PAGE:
I’m quoting the History Channel:  Mardi Gras is a tradition that dates back thousands of years to pagan celebrations of spring and fertility, including the raucous Roman festivals of Saturnalia and Lupercalia.
When Christianity arrived in Rome, religious leaders decided to incorporate these popular local traditions into the new faith, an easier task than abolishing them altogether. As a result, the excess and debauchery of the Mardi Gras season became a prelude to Lent, the 40 days of fasting and penance between Ash Wednesday and Easter Sunday.
Along with Christianity, Mardi Gras spread from Rome to other European countries, including France, Germany, Spain and England.The first American Mardi Gras took place on March 3, 1699, when French explorers Pierre Le Moyne d’Iberville and Sieur de Bienville landed near present-day New Orleans, Louisiana. They held a small celebration and dubbed their landing spot Point du Mardi Gras.  

 

Well…. who doesn’t need a reason to have a party!   And what better way to celebrate then dig out some beads and find a few New Orleans’ recipes?

 

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I wanted time to enjoy the cooking process so decided on Dimanche Gras instead of waiting for Mardis Gras.  First off I went to Bakery Nouveau to get two slices of King’s Baby Cake for us to share.  Then to the grocery store for a few ingredients I didn’t already have, like celery and another Walla Walla sweet onion (the only onion I cook with) and frozen okra.

Then it was off to The Swinery to pick up three andouille sausage links hand made and put in the casings by Danny and Kim then smoked to perfection.  Zatarain’s boxed version of jambalaya is delicious.  I cut up chicken thighs and seasoned them with cajun spices, browned them  and added some sliced andouille, delicious!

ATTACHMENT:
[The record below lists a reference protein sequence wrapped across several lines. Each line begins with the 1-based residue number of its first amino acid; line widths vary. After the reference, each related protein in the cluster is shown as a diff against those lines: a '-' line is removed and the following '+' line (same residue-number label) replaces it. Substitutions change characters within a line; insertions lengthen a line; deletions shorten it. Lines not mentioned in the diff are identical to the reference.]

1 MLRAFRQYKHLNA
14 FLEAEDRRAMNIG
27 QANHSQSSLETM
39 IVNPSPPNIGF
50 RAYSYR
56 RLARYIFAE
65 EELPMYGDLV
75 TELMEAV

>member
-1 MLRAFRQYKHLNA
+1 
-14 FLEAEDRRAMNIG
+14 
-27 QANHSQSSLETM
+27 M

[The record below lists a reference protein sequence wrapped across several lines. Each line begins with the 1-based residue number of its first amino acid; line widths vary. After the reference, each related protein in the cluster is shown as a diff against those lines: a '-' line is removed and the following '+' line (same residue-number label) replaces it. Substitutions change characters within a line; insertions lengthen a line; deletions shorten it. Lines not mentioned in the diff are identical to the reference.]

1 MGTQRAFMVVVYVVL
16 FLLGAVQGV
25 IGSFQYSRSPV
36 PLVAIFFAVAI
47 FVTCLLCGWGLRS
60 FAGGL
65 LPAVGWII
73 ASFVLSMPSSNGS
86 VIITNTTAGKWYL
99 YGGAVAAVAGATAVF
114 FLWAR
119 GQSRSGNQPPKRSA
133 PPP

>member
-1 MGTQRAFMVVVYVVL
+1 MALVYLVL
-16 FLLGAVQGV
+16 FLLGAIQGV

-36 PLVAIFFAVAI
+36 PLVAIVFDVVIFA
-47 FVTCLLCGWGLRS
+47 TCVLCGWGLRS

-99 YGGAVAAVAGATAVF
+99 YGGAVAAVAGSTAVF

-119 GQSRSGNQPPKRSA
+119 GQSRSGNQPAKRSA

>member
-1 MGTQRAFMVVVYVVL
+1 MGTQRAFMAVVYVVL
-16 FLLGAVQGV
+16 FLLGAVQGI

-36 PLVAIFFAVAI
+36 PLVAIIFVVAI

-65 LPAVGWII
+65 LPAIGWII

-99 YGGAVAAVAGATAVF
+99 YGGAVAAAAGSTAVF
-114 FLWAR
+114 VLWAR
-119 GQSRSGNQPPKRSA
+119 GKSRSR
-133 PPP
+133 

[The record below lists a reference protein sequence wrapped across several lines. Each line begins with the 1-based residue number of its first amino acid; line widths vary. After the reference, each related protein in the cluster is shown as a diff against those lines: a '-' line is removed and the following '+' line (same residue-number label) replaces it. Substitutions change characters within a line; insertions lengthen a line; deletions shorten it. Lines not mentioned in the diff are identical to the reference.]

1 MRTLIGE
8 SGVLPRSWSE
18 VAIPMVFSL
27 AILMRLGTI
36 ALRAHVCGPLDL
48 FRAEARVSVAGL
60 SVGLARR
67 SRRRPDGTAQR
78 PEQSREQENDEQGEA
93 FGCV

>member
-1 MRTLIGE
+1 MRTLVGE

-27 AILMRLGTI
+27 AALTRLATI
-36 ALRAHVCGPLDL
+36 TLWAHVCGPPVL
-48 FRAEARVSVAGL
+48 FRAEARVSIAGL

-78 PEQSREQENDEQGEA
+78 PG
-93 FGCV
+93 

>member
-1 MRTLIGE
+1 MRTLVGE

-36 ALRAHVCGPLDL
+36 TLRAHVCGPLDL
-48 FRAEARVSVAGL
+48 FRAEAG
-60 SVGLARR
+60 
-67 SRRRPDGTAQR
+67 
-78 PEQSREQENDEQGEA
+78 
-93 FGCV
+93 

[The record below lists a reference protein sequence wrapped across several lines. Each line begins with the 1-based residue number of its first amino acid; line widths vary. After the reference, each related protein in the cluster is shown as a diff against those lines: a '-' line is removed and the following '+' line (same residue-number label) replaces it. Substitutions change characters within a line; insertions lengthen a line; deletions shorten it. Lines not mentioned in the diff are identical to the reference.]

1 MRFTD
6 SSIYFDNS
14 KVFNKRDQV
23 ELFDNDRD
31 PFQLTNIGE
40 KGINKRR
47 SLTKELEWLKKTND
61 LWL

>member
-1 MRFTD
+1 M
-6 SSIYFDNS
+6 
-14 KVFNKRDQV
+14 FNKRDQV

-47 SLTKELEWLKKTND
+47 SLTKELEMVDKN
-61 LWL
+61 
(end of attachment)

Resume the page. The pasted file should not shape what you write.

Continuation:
shrimp stock

I made fish stock for the first time by throwing the shrimp shells and tails into a pot of water and adding Cajun seasoning and giving it a nice boil then simmer.  Another first was making etouffee and using that stock for the base.  This was a low carb dish because I did not serve it on rice.  It did not need the rice and those that could dip a thick slice of olive bread in to absorb some of the goodness enjoyed those bites and those that couldn’t… well, he didn’t miss it because the meal was so rich and full of flavor on it’s own.

Kim makes a fierce Cassoulet that they sell at The Swinery, so when I saw the recipe for the Cajun Chicken Cassoulet I was a little apprehensive.  And I’ve NEVER cooked ocra before.   What a lovely dish, perfect for a cold, windy February night – and cannellini beans are high in fiber to subtract from the carbohydrates making for a reasonably diabetic friendly pot of goodness.

You know dinner is a success when no one is talking, the silence only broken for ohhhhhh and mmmmmmm.   (Still working on those close up shots and the lighting.)

 

 

#celebratelife #mardigras #newrecipe #takeachance #zatarains #andouille #handcrafted #justdoit #learnsomethingnew  #embracingdetours @bakerynouveau @swinerymeats

 

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